• Businesses have been finding it difficult to assess tax liability correctly after India moved to the Goods and Services Tax (GST) regime with effect from July 1.
  • Industry bodies have been demanding relaxation of norms and easier compliance provisions to help businesses adapt to the new system of filing tax returns online.
  • The CBEC, in a recent communication to field officers, has said “as return in Form GSTR-3B does not contain provisions for reporting of differential figures for past month(s), the said figures may be reported on net basis along with the values for current month itself in appropriate tables...”.


Identified Unknown microbes in space

  • Astronauts aboard the International Space Station (ISS) have for the first time identified microbes in space without having to send samples back to Earth for tests.
  • The ability to identify microbes in space could aid in the ability to diagnose and treat astronaut ailments in real time, as well as assisting in the identification of DNA-based life on other planets.
  • It could also benefit other experiments aboard the orbiting laboratory.
  • Identifying microbes involves isolating the DNA of samples, and then amplifying or making many copies of that DNA that can then be sequenced, or identified.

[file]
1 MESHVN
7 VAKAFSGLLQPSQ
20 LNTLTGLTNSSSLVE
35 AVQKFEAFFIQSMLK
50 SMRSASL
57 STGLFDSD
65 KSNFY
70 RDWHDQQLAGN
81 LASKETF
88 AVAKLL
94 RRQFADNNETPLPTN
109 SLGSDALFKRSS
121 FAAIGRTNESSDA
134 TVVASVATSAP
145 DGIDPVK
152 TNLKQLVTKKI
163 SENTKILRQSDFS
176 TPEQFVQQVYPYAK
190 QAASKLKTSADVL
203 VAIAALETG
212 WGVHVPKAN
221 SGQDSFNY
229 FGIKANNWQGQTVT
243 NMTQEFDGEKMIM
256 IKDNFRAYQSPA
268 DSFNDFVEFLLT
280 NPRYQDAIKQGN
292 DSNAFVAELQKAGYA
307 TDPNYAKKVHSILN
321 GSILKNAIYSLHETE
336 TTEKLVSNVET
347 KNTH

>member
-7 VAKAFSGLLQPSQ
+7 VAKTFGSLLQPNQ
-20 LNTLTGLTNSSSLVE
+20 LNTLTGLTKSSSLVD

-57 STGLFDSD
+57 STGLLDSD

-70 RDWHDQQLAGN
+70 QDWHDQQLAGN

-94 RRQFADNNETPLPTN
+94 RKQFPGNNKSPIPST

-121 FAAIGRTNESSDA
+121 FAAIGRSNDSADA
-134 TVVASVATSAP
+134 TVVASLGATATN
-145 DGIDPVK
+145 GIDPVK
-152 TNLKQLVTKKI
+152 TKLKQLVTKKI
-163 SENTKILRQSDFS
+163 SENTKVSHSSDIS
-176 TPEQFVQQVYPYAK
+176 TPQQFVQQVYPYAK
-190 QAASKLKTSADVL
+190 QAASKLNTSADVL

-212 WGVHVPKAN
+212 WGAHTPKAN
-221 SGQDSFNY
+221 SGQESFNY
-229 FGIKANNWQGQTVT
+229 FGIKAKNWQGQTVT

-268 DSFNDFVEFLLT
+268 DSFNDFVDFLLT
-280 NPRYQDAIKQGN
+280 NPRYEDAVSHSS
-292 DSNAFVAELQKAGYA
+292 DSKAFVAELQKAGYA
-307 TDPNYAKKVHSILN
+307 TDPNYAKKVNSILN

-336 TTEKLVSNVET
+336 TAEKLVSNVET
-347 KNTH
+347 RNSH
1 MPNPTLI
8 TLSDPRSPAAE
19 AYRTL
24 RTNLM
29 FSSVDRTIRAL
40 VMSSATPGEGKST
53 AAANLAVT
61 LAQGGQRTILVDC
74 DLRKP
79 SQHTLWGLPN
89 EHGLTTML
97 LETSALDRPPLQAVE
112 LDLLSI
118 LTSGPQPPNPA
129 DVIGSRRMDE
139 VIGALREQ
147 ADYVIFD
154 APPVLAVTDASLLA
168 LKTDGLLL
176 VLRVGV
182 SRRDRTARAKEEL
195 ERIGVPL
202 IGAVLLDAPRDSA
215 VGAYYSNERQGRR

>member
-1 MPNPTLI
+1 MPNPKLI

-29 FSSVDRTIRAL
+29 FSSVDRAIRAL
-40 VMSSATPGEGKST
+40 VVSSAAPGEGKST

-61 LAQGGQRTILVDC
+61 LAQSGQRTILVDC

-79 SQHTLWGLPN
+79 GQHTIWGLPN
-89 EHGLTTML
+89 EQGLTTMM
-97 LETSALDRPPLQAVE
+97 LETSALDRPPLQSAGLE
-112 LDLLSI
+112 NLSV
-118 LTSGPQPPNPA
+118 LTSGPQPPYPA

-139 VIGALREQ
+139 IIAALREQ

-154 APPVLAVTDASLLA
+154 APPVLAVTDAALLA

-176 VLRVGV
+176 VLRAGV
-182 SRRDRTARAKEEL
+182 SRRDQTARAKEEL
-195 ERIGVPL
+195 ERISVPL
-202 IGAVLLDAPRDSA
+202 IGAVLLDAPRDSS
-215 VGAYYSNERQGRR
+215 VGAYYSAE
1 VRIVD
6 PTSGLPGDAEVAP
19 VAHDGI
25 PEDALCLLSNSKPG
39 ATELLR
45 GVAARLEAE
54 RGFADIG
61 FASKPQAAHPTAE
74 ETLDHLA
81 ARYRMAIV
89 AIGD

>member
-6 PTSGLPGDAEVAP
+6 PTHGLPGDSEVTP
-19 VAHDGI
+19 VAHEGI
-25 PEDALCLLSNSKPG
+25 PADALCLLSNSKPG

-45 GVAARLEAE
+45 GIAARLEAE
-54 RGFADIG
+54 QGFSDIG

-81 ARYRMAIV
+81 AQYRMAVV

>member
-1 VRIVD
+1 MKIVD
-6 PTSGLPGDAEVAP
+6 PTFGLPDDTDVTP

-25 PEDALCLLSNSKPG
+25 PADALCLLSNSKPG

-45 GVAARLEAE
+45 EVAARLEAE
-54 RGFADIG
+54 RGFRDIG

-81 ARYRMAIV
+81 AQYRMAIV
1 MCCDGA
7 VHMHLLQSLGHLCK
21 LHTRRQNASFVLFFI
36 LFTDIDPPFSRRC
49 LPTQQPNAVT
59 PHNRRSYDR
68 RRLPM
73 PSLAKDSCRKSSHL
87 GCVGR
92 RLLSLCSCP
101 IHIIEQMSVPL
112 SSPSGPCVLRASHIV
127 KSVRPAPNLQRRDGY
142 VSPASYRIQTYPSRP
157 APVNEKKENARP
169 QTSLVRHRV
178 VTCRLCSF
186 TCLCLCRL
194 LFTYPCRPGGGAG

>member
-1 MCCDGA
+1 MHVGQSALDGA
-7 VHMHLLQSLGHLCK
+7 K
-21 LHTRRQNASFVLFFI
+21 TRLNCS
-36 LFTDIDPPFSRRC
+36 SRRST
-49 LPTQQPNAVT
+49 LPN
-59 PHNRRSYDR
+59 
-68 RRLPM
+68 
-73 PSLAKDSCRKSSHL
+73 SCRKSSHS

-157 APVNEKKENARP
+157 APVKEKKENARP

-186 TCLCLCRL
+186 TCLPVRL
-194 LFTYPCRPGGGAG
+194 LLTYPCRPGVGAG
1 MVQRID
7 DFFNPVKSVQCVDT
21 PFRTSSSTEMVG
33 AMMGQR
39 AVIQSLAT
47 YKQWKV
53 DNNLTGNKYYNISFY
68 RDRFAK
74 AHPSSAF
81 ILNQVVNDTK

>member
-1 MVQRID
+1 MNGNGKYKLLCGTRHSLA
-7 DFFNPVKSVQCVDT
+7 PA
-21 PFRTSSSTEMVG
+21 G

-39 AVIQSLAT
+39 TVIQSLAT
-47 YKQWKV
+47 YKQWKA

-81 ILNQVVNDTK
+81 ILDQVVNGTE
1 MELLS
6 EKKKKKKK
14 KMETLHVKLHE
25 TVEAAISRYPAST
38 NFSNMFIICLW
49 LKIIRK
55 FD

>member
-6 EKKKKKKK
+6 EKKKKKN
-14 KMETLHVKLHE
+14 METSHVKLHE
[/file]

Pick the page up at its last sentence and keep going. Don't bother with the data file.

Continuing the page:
• The investigation was broken into two parts: the collection of the microbial samples and amplification by Polymerase Chain Reaction (PCR), then sequencing and identification of the microbes.
  • NASA astronaut Peggy Whitson conducted the experiment aboard the orbiting laboratory, with NASA microbiologist and the project’s Principal Investigator Sarah Wallace and her team watching and guiding her from the U.S.
  • “Once we actually got the data on the ground we were able to turn it around and start analysing it,” said Aaron Burton, NASA biochemist.
  • The samples were returned to Earth soon after. Biochemical and sequencing tests were completed in ground labs to confirm the findings from the space station. Researchers ran tests multiple times to confirm accuracy.

Genes which may give corals new lease of life